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Queen Wood, Hampshire - Nearly 5 ¼ acres, £69,000

Queen Wood
Queen Wood
Hampshire

Away from the disturbance of roads and human population, Queen Wood is a retreat to the restorative effects of the natural environment.

Every king must have their queen, and for oak, it is the graceful and stately beech that provides the feminine counterpart. Known as both the queen and the mother of the woods, beech symbolises femininity, abundance, prosperity, wisdom and generosity of spirit. These associations meant that beech was often used as a lucky charm to bring the wearer good fortune. The trees can live for several hundred years and when coppiced can stand for more than a thousand, providing shady groves that enable other plants and flowers to grow around them. Still used in aromatherapy, the essential oil helps to stimulate hope and confidence, whilst in flower remedies it is said to increase tolerance, sympathy and empathy.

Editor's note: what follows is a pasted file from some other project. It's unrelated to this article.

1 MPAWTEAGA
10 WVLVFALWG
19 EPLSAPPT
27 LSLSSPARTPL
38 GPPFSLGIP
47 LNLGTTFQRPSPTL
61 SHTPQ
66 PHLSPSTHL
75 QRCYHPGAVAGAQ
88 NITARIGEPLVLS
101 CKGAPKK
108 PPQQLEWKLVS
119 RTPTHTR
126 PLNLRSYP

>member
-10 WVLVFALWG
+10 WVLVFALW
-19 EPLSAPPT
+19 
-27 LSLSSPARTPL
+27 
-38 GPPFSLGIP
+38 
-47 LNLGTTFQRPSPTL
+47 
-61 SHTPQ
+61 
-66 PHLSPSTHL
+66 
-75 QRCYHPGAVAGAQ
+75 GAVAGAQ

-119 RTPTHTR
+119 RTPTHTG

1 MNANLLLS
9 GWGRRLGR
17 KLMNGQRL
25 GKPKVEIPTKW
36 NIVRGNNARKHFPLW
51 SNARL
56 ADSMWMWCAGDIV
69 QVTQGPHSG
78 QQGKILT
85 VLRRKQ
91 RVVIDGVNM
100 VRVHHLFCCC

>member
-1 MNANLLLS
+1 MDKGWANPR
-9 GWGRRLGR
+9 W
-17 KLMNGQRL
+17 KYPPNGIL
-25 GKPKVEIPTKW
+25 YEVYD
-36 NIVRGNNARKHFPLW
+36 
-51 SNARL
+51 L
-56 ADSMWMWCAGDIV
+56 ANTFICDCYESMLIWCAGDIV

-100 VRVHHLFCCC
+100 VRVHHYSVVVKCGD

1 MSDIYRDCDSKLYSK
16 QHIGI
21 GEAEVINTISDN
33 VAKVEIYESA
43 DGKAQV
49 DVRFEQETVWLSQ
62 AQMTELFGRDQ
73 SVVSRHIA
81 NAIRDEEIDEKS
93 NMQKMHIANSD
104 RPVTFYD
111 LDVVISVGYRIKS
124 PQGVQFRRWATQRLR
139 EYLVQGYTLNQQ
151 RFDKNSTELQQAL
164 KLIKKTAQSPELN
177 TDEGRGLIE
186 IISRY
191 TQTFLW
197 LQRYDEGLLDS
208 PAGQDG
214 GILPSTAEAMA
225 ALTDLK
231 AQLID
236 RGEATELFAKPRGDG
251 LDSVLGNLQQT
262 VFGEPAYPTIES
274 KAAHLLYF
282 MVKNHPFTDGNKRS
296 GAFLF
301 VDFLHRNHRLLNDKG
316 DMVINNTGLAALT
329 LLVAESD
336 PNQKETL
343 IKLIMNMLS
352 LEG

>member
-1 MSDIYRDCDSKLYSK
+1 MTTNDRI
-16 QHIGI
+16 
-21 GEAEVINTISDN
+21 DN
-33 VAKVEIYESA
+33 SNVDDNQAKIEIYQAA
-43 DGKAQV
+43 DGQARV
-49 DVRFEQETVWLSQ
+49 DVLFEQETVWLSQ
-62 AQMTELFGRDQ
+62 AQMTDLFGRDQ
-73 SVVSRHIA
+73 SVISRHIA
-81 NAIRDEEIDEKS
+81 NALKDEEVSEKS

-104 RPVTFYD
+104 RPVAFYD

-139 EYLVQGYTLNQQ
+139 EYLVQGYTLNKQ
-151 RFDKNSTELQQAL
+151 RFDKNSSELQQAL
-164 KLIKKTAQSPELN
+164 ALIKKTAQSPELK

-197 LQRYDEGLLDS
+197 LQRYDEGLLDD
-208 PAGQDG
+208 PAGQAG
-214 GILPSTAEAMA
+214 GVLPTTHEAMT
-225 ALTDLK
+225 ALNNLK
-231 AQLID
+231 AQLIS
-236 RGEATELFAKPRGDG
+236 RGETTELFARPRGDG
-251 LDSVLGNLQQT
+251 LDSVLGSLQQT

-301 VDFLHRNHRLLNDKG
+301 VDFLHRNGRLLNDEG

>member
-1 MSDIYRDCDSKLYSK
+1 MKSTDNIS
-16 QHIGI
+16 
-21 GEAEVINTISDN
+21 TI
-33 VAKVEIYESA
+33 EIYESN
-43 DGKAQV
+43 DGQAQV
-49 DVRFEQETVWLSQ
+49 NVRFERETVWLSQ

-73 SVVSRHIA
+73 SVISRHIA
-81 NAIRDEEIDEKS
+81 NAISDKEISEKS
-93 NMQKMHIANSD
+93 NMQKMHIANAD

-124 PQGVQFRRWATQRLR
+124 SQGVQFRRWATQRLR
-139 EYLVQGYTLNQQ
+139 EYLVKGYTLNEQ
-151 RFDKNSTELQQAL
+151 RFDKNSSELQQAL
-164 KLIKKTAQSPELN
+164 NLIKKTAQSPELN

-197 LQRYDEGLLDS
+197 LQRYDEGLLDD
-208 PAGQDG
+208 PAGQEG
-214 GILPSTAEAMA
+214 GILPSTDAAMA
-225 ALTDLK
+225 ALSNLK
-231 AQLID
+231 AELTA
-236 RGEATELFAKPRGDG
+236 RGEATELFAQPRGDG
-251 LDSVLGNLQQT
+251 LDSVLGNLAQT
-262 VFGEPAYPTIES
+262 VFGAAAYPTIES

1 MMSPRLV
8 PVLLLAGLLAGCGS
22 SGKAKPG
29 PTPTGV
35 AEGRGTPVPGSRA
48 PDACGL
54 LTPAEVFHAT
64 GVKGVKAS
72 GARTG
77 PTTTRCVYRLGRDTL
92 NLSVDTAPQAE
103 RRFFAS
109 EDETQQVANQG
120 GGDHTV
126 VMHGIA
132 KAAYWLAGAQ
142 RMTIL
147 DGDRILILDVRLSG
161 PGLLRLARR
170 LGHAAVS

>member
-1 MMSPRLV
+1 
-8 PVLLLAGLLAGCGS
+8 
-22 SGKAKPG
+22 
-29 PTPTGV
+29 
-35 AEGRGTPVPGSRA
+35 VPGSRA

Trees

The cover of the large beech trees creates for the most part a protected forest floor. Thick leaf litter provides rich breeding grounds for various species of fungus. Occasional ferns and woodland grasses proliferate where the sunlight penetrates the dense canopy.

Such is the importance of this natural environment that it carries a special local authority Tree Preservation Order designation aimed at ensuring its continued existence as an important area of woodland. This will also encourage good woodland management practice as the local Forestry Commission representative and Local Authority Tree Officer are on hand to advise on how best to achieve this.

Wildlife

Roe and muntjac deer are regularly seen as they are territorial with the occasional visit by fallow deer. The trees offer a home to numerous birdlife including buzzards, red kite, woodpeckers and owls.

Features

There is a noticeable divide at Queen Wood where the open clearings beneath the beech trees run into an area of fir trees and the dramatic change in the light results in thick cover of bracken and bramble. This provides important habitat for large woodland mammals to remain well hidden. Increasing bio diversity within the woodland landscape will further enhance the richness of plant and animal species that live here.

Access, tracks and footpaths

Access is via an excellent woodland track suitable for most vehicles.

Rights and covenants